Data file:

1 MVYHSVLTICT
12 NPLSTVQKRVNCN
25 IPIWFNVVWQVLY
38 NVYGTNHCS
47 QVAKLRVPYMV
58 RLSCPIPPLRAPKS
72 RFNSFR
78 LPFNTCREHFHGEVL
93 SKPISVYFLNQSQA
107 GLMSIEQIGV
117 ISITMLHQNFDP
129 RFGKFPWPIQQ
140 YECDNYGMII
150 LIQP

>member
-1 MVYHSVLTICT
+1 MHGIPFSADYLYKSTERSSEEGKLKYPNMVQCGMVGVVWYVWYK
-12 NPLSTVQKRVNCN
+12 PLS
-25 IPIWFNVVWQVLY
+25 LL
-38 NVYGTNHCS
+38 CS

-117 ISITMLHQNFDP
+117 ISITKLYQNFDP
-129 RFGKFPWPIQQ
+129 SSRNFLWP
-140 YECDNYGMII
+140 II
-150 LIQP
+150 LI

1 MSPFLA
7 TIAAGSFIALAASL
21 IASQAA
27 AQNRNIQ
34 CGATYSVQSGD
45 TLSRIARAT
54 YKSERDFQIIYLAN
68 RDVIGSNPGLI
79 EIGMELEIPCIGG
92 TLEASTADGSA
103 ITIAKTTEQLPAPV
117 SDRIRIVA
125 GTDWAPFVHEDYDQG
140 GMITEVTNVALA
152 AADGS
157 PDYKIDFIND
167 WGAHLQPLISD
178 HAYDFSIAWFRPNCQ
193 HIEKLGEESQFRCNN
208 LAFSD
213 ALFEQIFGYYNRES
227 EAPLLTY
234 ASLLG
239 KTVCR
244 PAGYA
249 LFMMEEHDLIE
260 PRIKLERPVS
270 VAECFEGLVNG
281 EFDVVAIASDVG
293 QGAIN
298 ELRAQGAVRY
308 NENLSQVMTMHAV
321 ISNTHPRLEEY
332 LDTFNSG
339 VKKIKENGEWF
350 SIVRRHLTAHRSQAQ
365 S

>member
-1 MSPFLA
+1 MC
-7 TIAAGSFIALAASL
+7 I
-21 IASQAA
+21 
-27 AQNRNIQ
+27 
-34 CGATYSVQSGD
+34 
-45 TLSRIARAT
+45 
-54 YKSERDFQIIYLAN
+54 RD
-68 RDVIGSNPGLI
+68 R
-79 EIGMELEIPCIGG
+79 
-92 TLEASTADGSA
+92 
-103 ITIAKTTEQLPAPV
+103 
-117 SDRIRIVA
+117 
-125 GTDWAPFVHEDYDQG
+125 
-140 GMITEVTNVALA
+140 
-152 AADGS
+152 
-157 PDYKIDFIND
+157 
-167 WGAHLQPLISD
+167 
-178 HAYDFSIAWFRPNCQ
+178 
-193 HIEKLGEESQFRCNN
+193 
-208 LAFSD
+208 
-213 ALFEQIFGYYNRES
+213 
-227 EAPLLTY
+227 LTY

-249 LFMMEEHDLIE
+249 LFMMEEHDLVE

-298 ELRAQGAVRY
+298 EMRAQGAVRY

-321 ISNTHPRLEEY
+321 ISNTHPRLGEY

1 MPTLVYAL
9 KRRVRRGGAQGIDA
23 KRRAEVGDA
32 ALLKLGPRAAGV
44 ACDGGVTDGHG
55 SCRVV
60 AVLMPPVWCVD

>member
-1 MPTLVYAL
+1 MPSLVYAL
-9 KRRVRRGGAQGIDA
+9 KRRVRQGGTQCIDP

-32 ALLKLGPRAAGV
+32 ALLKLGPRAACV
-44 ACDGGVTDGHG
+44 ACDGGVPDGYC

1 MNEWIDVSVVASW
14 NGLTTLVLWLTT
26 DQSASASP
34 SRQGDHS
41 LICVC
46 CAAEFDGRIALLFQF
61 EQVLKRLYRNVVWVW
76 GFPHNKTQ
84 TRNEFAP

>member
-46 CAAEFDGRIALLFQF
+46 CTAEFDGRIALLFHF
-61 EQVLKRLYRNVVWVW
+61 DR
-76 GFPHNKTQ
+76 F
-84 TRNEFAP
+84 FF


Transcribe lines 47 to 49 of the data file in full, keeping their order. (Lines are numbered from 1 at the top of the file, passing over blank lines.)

157 PDYKIDFIND
167 WGAHLQPLISD
178 HAYDFSIAWFRPNCQ